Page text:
The heroine of her debut novel Lethal Profit is repeatedly kidnapped and attacked, beat-up, tied-up, threatened and intimidated, relentlessly pursued across Paris by henchmen with guns and syringes full of poison, and generally made so utterly paranoid that she doesn’t know who to trust.
So I think it’s safe to say, in the first instance, that Lethal Profit is action-packed. Wait a minute, you’re saying, you’re getting ahead of us. Give us some context, read us the blurb:
In the darkest parts of the City of Light Eva Scott is searching for her brother’s killers. She is caught up in a tangle of deception he left behind, facing violent assault, brutal murderers and deeply embedded corporate corruption.
At the heart of it is a dirty biotech business making a lethal profit from compromising human health. Behind that, an organisation with a devastating viral blackmail tool. Their targets? Global power, capital and manipulation.
Raymond Chandler famously remarked that when in doubt have a man come in the door with a gun, and Blackmore takes that to heart. Poor old Eva’s taken a few days off work to search for her missing brother and she’s plunged into a life-or-death game of cat-and-mouse. The poor woman is tied-up, attacked and assaulted, run off the road, kidnapped, shot and nearly syringed to death on numerous occasions. I’d imagine she would quite happily never have to see a piece of duct-tape ever again. It’s lucky for Eva that she’s accompanied for the most part by her deeply-ambiguous guardian angel, Leon.
Blackmore doesn’t flinch about connecting the dots of her complex plot with a bit of gratuitous action, but actually, the author has a good sense of how to construct a plot, and is careful to tie up all the intricacies of the story – featuring malevolent algae, bioengineering and mysterious corporations – in a little bow at the end. But you really get a sense in Lethal Profit of an author finding her feet. And if the finished article doesn’t quite measure up to its own heady aspirations, then you can’t fault her commitment to the cause.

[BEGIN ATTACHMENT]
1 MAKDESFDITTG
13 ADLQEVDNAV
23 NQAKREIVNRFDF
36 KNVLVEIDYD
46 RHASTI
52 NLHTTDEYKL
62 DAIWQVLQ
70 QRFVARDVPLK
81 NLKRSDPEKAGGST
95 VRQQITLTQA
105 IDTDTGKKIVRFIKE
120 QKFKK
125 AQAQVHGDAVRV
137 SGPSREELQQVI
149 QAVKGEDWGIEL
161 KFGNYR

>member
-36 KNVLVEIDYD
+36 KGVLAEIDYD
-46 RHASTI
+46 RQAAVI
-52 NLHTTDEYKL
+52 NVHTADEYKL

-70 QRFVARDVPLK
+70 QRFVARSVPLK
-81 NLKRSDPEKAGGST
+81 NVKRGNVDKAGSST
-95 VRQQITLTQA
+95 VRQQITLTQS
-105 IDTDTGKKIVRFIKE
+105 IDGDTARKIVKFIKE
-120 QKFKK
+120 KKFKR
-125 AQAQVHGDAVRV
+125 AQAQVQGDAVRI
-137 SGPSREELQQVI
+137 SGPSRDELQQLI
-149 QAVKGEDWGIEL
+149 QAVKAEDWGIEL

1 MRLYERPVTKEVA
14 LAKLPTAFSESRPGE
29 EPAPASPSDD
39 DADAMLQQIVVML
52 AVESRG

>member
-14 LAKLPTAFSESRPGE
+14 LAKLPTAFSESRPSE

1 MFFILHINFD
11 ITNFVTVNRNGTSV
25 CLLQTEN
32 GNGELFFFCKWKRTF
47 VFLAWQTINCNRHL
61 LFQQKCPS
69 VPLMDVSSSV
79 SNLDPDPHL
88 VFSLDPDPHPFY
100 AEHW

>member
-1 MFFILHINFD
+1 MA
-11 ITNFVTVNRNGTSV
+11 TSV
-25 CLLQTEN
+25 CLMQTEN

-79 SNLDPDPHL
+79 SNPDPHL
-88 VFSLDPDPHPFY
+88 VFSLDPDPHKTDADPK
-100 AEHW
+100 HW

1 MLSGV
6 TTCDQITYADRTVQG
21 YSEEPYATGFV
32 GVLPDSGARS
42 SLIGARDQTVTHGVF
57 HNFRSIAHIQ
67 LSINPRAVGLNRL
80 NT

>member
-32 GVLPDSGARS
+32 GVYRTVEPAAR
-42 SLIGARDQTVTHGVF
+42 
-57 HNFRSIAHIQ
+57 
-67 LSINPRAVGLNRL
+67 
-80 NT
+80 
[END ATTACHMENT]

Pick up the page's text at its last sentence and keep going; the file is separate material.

As the plot thickens around the half way mark, and Eva’s own backstory emerges, the story grows in confidence. Blackmore starts playing with family secrets and double-crosses, and we get a greater sense of what’s at stake for her heroine as she tries to discover the truth behind the conspiracy her brother may have been involved in.
But the pacing is off at times. Sometimes the action, elongated out for pages at a time – and often described in fastidious detail – slows down the book rather than giving it momentum, and the action can get repetitive. Some pruning, some elimination of word repetition, would tighten the whole thing up considerably.
You get a palpable sense in Lethal Profit of a new author finding her way, finding out what works for her, trying different things, playing with the mechanics of storytelling, nailing a style. She’s given herself a large canvas here – an international conspiracy, no less – and Lethal Profit can be a gut-busting Genre smorgasbord of references.
At times, it’s a down-and-dirty tale of survival, a la Taken; a hi-tech corporate thriller; a 70s style political conspiracy; a Bond-style spy drama. That’s a heady, intoxicating mix. Lethal Profit sometimes falls a little short of its ambitions. But, hell, as a writer I’ve no doubt that Blackmore’s going to get where she wants to go.
I’m thrilled to say that Alex Blackmore takes part in The Intel very soon — so look out for that!
Thanks to Alexandra Bolton at No Exit for the review copy.